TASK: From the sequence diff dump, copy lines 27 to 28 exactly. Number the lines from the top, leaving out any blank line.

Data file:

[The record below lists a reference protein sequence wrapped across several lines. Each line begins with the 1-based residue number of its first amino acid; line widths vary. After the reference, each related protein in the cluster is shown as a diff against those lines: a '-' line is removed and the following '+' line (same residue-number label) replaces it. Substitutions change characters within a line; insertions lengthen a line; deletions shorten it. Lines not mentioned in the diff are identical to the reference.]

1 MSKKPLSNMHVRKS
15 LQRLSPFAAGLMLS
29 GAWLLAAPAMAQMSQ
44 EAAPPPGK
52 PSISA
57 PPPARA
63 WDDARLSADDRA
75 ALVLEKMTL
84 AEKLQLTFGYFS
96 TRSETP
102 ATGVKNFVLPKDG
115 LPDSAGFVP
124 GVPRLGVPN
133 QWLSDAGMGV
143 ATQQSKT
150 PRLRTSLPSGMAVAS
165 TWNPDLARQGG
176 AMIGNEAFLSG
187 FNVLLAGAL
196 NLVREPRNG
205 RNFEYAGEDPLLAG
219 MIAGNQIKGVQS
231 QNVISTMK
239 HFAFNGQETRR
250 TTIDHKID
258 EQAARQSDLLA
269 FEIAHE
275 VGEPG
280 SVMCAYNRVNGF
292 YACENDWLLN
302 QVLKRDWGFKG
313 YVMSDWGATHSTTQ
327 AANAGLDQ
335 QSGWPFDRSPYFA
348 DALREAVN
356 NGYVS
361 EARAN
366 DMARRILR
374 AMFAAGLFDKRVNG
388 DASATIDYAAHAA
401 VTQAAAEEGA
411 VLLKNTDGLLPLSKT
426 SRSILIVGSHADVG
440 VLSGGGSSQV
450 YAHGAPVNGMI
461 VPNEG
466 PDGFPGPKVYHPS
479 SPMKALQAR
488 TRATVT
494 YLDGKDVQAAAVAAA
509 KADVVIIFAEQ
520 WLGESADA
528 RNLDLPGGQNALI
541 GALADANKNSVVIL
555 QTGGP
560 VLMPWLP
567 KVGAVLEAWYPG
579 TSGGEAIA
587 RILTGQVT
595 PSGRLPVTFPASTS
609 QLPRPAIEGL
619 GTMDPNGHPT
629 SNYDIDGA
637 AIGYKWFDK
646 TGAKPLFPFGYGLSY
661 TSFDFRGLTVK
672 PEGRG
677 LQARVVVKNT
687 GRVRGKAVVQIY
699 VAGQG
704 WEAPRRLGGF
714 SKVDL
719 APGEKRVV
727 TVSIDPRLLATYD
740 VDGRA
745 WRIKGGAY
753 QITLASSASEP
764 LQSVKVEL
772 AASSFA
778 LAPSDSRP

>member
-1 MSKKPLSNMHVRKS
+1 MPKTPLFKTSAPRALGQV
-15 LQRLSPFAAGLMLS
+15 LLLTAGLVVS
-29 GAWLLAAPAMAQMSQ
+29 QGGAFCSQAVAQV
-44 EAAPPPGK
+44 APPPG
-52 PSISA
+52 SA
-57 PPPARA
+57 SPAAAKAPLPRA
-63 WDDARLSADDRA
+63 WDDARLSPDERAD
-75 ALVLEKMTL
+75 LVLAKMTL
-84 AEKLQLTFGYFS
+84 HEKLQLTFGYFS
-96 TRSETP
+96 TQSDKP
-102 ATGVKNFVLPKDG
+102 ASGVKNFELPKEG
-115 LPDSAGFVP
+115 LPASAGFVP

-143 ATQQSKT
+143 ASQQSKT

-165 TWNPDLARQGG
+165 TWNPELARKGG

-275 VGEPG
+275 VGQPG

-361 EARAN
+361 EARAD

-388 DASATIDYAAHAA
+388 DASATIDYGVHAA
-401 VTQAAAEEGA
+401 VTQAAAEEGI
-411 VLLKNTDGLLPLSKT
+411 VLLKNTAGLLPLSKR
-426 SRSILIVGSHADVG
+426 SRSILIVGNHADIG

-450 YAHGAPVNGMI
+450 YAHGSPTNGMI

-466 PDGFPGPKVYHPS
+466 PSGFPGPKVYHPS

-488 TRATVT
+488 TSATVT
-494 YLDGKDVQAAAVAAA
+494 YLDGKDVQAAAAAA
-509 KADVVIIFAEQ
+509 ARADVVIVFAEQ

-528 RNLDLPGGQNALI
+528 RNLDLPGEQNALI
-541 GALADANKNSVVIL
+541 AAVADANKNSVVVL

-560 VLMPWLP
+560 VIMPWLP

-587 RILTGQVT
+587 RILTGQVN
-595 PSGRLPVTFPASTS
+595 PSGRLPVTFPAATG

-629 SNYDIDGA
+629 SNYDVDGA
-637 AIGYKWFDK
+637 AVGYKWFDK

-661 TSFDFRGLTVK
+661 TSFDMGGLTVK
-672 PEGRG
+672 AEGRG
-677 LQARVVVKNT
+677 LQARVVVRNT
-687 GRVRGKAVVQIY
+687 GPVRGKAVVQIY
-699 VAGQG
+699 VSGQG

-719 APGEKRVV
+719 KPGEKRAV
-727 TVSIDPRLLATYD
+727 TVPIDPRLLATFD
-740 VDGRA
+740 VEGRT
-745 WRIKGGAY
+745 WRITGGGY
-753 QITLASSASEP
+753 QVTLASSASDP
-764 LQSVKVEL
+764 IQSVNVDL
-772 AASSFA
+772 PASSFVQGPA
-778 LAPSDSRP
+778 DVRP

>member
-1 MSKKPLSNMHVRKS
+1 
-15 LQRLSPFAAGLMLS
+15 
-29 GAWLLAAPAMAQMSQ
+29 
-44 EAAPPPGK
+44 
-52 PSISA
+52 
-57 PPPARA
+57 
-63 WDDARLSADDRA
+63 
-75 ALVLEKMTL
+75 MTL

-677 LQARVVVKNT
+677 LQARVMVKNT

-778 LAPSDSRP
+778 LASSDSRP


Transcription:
258 EQAARQSDLLA
269 FEIAHE